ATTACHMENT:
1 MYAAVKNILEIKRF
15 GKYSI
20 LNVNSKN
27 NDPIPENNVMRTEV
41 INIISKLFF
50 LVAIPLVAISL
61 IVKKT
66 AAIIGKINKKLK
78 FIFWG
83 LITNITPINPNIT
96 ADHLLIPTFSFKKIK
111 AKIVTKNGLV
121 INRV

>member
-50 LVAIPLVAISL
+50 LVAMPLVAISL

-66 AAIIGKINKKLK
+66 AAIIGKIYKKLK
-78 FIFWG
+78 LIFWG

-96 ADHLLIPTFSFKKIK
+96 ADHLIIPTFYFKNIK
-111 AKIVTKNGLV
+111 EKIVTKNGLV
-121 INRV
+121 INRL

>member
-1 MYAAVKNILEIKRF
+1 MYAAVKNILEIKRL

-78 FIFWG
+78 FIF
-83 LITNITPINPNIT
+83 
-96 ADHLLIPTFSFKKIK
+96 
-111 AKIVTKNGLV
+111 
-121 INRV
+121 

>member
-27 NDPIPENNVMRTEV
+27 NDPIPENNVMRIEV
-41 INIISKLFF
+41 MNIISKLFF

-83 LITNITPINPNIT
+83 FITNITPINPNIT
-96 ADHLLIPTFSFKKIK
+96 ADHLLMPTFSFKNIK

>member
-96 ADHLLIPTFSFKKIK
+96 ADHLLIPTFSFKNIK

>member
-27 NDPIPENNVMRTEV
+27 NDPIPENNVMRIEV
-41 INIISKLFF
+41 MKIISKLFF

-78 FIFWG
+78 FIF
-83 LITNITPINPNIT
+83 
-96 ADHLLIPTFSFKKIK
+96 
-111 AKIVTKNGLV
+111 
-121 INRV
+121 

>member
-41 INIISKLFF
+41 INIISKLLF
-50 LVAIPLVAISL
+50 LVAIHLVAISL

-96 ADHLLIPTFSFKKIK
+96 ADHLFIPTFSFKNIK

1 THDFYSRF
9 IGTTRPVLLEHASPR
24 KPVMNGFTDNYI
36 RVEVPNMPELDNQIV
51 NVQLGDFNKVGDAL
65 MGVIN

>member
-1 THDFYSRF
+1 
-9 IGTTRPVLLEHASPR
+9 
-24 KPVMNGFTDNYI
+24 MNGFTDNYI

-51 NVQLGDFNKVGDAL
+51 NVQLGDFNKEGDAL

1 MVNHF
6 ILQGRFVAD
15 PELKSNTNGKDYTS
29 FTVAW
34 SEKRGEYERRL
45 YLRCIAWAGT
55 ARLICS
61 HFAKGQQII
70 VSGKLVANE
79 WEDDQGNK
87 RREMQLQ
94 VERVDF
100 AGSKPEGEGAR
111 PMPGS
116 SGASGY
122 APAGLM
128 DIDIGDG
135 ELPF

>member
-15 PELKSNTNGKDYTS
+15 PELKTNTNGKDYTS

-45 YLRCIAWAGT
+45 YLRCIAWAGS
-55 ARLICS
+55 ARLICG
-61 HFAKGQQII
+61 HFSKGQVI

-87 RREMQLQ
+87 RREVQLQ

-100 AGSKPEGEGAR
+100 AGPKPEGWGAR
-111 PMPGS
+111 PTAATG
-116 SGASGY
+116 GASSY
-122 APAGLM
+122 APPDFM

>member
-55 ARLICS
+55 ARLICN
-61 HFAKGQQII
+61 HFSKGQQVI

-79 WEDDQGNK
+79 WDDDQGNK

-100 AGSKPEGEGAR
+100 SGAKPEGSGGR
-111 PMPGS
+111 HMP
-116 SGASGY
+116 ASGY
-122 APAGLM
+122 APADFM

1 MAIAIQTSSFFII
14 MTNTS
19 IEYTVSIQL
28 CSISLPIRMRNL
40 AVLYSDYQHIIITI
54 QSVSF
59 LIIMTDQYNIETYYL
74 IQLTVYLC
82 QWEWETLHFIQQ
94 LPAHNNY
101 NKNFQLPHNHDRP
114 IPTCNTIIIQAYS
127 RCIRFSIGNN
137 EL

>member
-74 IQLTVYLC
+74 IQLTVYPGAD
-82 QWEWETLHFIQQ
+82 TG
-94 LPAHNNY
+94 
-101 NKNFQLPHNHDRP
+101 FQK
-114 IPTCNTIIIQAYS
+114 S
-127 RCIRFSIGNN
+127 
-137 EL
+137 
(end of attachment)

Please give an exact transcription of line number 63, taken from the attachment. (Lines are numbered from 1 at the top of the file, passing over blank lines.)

-111 AKIVTKNGLV